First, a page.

“We searched high and low for the perfect character to portray the role of Rogan, which has some extreme complex character arcs, and after months of research, we decided on James Dean,” Anton Ernst, a director of the film, told The Hollywood Reporter.
“Finding Jack” will be live-action, the publication says that Dean’s performance will be produced via “full-body” CGI using actual footage and photographs of the actor.
Disclosures 101 for Social Media Influencers
- Do you work with brands to recommend or endorse products?
- If so, you now need to comply with the law when making these recommendations.
- If you endorse a product through social media, your endorsement message should make it obvious when you have a relationship (“material connection”) with the brand. A “material connection” to the brand includes a personal, family, or employment relationship or a financial relationship – such as the brand paying you or giving you free or discounted products or services.
- Telling your followers about these kinds of relationships is important because it helps keep your recommendations honest and truthful, and it allows people to weigh the value of your endorsements.
- As an influencer, it’s your responsibility to make these disclosures, to be familiar with the Endorsement Guides, and to comply with laws against deceptive ads. Don’t rely on others to do it for you.
When to Disclose
⊲ Disclose when you have any financial, employment, personal,
or family relationship with a brand.
» Financial relationships aren’t limited to money. Disclose the
relationship if you got anything of value to mention a product.
» If a brand gives you free or discounted products or other perks
and then you mention one of its products, make a disclosure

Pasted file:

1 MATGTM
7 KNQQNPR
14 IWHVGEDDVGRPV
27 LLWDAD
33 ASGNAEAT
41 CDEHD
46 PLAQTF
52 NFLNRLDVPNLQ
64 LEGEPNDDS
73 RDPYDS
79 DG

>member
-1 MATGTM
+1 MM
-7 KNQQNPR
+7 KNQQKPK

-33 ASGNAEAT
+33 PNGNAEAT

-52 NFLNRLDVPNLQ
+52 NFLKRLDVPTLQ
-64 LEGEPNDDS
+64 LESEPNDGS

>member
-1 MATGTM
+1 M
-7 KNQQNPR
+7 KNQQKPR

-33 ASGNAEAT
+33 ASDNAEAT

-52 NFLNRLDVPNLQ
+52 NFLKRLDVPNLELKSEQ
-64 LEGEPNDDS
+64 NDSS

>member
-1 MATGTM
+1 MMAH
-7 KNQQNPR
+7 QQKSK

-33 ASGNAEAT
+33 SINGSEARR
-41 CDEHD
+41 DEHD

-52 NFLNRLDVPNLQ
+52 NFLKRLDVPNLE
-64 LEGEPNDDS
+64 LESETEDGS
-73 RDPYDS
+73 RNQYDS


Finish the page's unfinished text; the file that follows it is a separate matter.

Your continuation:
even if you weren’t asked to mention that product.
» Don’t assume your followers already know about your
» Make disclosures even if you think your evaluations
⊲ Keep in mind that tags, likes, pins, and similar ways of showing
you like a brand or product are endorsements.
⊲ If posting from abroad, U.S. law applies if it’s reasonably
foreseeable that the post will affect U.S. consumers. Foreign laws
might also apply.
⊲ If you have no brand relationship and are just telling people about
a product you bought and happen to like, you don’t need to
declare that you don’t have a brand relationship.
How to Disclose
You have to make sure people will see and understand
⊲ Place it so it’s hard to miss.
» The disclosure should be placed with the endorsement
» Disclosures are likely to be missed if they appear only on an
ABOUT ME or profile page, at the end of posts or videos, or
anywhere that requires a person to click MORE.
» Don’t mix your disclosure into a group of hashtags or links.
» If your endorsement is in a picture on a platform like Snapchat
and Instagram Stories, superimpose the disclosure over the
picture and make sure viewers have enough time to notice and
» If making an endorsement in a video, the disclosure should be
in the video and not just in the description uploaded with the
video. Viewers are more likely to notice disclosures made in
both audio and video. Some viewers may watch without sound
and others may not notice superimposed words.
» If making an endorsement in a live stream, the disclosure
should be repeated periodically so viewers who only see part
of the stream will get the disclosure
Use simple and clear language.
» Simple explanations like “Thanks to Acme brand for the free
product” are often enough if placed in a way that is hard
» So are terms like “advertisement,” “ad,” and “sponsored.”
» On a space-limited platform like Twitter, the terms
“AcmePartner” or “Acme Ambassador” (where Acme is the
brand name) are also options.
» It’s fine (but not necessary) to include a hashtag with
the disclosure, such as #ad or #sponsored.
» Don’t use vague or confusing terms like “sp,” “spon,” or
“collab,” or stand-alone terms like “thanks” or “ambassador,”
and stay away from other abbreviations and shorthand
⊲ The disclosure should be in the same language as the
⊲ Don’t assume that a platform’s disclosure tool is good enough,
but consider using it in addition to your own, good disclosure
What Else you should Know ⊲
You can’t talk about your experience with a product you haven’t tried. ⊲ If you’re paid to talk about a product and thought it was terrible, you can’t say it’s terrific. ⊲ You can’t make up claims about a product that would require proof the advertiser doesn’t have – such as scientific proof that a product can treat a health condition.